Hilary Winston's ex-boyfriend "Kyle" had published a novel that, though he claimed it was purely fictional, according to Winston drew heavily and sometimes exactly from their relationship and conversations. She was unaware of the book until she stumbled on upon it at a Barnes & Noble. I can only imagine the horror. And so was born My Boyfriend Wrote a Book about Me: And Other Stories I Shouldn't Share with Acquaintances, Coworkers, Taxi Drivers, Assistants, Job Interviewers,... and Ex/Current/Future Boyfriends but Have. Winton's book is a look back at her romantic relationships (with an emphasis on the "Kyle" one) and a sometimes excoriation of the men involved in them.
The first word that comes to mind upon consideration of this book is "oy." The oy (as all the most profound ones are) is two-fold. It is an "oy" for the author who has suffered a string of painful and damaging relationships. And it is an "oy" for Winston's book which is, to speak plainly, a mess.
It was engaging enough (for me who loves personal stories like these – not likely for anyone else – and particularly not likely for most men), but I don't think that says much. I'm pretty sure that when I read The Notebook several years ago (I've since become too snobby for such "beach reads"), I sped through it. But oddly enough, that doesn't mean I enjoyed it. Seemingly paradoxically, there are films and books that have strained my attention more than others but that ultimately I still enjoy far more than ones that are just time-passers.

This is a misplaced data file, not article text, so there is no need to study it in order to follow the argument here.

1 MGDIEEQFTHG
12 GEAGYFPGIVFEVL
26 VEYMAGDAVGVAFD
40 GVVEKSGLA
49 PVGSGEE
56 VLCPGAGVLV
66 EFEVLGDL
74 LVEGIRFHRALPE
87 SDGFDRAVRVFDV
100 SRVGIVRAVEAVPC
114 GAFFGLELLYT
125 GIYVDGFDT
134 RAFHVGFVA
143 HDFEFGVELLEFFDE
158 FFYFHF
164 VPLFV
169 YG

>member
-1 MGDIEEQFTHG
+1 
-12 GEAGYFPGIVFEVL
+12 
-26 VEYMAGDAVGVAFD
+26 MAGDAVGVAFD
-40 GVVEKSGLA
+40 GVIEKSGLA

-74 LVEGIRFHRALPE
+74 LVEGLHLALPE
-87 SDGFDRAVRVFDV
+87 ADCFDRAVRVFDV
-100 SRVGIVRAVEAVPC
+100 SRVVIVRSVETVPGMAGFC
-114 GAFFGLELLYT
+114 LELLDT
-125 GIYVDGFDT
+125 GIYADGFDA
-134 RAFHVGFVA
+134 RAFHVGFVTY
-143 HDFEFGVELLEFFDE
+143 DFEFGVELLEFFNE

I didn't expect Winston's book to be a revelation, but I was hoping that it would be enlightening or at least touching. It was not, except for the story of losing her cat at the end of the book. And since the author is a comedy writer (for the show Community, which I've heard tell is funny), I also thought that, if not enriching, at least it would be a humorous read. It barely was. I don't know if this is just a case of my not enjoying this particular person's style of humor or if she is best left to scripted dialogue. Or maybe if this subject matter is just too fraught with Winston's obvious insecurity and pain to enable her humor its true expression.